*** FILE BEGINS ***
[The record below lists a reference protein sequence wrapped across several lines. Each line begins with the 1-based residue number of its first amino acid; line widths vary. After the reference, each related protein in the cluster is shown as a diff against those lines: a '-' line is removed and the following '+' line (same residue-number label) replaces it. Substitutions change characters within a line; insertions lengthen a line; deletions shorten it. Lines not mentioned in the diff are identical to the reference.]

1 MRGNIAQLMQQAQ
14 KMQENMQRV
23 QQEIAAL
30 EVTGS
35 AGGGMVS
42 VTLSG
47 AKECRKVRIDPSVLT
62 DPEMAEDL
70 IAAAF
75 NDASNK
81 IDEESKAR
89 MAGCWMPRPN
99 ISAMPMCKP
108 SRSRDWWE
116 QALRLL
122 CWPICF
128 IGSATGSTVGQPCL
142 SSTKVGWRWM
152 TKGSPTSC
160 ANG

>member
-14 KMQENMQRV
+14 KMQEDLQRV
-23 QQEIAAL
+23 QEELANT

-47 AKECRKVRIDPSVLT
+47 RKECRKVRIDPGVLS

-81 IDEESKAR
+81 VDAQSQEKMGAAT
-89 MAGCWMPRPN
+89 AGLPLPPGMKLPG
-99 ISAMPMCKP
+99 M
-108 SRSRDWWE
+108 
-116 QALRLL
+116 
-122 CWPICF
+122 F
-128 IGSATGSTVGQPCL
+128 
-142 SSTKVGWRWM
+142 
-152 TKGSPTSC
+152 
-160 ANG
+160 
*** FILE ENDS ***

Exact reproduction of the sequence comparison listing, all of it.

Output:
[The record below lists a reference protein sequence wrapped across several lines. Each line begins with the 1-based residue number of its first amino acid; line widths vary. After the reference, each related protein in the cluster is shown as a diff against those lines: a '-' line is removed and the following '+' line (same residue-number label) replaces it. Substitutions change characters within a line; insertions lengthen a line; deletions shorten it. Lines not mentioned in the diff are identical to the reference.]

1 MRGNIAQLMQQAQ
14 KMQENMQRV
23 QQEIAAL
30 EVTGS
35 AGGGMVS
42 VTLSG
47 AKECRKVRIDPSVLT
62 DPEMAEDL
70 IAAAF
75 NDASNK
81 IDEESKAR
89 MAGCWMPRPN
99 ISAMPMCKP
108 SRSRDWWE
116 QALRLL
122 CWPICF
128 IGSATGSTVGQPCL
142 SSTKVGWRWM
152 TKGSPTSC
160 ANG

>member
-14 KMQENMQRV
+14 KMQEDLQRV
-23 QQEIAAL
+23 QEELANT

-47 AKECRKVRIDPSVLT
+47 RKECRKVRIDPGVLS

-81 IDEESKAR
+81 VDAQSQEKMGAAT
-89 MAGCWMPRPN
+89 AGLPLPPGMKLPG
-99 ISAMPMCKP
+99 M
-108 SRSRDWWE
+108 
-116 QALRLL
+116 
-122 CWPICF
+122 F
-128 IGSATGSTVGQPCL
+128 
-142 SSTKVGWRWM
+142 
-152 TKGSPTSC
+152 
-160 ANG
+160 